Getting back to the point, the driving force in wanting to want something is the why. To borrow some of Sombo Makosa’s lesson notes, before you start doing something, you have to figure out how you are doing it, and before you solve that, you have to settle the ‘why’ part. Why do you want whatever it is? Using myself as somewhat of a case study, my target is to finally have a flat belly. What am I going to do? Workout. Easy enough. How am I going to do it? This I where you work out the strategy. Am I going to wake up in the morning an hour earlier and go jogging? Or maybe when I get home from work? For how long? On which days? I have to know myself to get this right, otherwise, it will all end in frustration, and I may even gain more belly fat instead of losing it.
I am a firm believer in the journey. I’m sure the destination is something important, but if it costs you you to get there, then there isn’t that much of a point, is there? You have to be able to derive some form of satisfaction in the getting there part. If I want a flat belly but I hate working out, what must happen? Do I put my life savings on the line to have some expensive procedure done to remove that extra flab? I don’t think so. It goes without saying; if you want good grades and you hate studying, you’re gonna be in for a treat. You have to find a way to have your ‘why’ motivate you enough to see those ‘have to’s become ‘want to’s. If you have to use visual aids to keep reminding you, do it. Do it until your mind is convinced that you actually like whatever it is you’re doing. Wanting to want something relies heavily on enjoying the journey, so find a way to make the journey worthwhile.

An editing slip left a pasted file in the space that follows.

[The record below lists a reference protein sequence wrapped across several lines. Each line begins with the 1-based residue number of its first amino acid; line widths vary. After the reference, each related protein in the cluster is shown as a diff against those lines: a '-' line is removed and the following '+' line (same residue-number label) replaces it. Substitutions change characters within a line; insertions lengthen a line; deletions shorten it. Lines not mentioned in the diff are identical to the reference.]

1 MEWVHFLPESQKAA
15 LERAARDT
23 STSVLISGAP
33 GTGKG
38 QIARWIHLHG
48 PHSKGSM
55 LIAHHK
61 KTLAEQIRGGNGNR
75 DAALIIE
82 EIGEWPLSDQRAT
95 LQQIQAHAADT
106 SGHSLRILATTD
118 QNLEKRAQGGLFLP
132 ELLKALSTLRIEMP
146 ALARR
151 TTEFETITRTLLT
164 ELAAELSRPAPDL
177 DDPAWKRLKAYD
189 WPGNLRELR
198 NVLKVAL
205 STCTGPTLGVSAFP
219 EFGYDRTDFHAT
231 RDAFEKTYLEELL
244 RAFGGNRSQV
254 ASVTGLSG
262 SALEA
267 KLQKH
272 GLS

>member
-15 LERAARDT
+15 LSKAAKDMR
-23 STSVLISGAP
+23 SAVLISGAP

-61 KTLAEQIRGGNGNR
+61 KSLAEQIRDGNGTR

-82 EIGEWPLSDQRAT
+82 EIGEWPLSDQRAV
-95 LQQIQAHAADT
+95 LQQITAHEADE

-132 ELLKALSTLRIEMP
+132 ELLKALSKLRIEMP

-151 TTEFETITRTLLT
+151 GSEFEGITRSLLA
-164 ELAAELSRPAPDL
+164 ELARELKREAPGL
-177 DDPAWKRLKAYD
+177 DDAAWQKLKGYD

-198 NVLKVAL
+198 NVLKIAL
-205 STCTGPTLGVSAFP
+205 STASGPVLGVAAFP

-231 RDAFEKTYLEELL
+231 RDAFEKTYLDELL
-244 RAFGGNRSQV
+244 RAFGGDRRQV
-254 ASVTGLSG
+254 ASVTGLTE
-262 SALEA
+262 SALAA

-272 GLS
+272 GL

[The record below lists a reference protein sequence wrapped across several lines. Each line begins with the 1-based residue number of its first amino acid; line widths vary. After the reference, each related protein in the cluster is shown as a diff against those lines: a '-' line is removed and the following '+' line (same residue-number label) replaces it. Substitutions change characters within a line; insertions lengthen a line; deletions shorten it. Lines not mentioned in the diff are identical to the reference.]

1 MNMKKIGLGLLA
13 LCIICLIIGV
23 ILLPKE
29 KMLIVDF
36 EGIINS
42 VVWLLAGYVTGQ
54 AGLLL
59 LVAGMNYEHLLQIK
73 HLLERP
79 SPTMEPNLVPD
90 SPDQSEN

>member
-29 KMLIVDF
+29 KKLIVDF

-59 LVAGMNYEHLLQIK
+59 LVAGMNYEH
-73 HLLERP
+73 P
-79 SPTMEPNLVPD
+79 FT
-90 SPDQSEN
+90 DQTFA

While this logic can’t necessarily be applied to everything, you should at least try. If you’ve always wanted a closer walk with God, sort out why you want that; it has to be something really important or else you’ll just be wasting your time. And unlike my little experiment, there’s no definite way of quantifying your progress, but the Bible says that God’s children can be identified by their fruits, and we have come to know these fruits as Love, joy, peace, patience, kindness, goodness, faithfulness, gentleness and self-control. Are you lacking in any of these areas? Is it patience? Is it kindness? Why do you want to be kinder to people? Are you prepared to find out what the bible says about kindness and start applying it in your life? And trust me, when you put the Word to work, you will not be disappointed. Hebrews 11:6 says “……for he that cometh to God must believe that he is, and [that] he is a rewarder of them that diligently seek him.” So you may have to do a lot of your own work with this one because I feel like it’s a Pops-to-child thing that y’all need to work out together, but I do hope that you will dive into that Good Book and find your ‘why,’ and that it will make a huge difference in your faith walk. [Phillipians 2:13, Romans 12:2]
By my next writing, I hope to have shaved at least an inch off my belly line, so I’ll keep you posted on that. And to those who may be asking what my ‘why’ is, in the words of Donald Trump (I know, right), I’ll keep you guessing.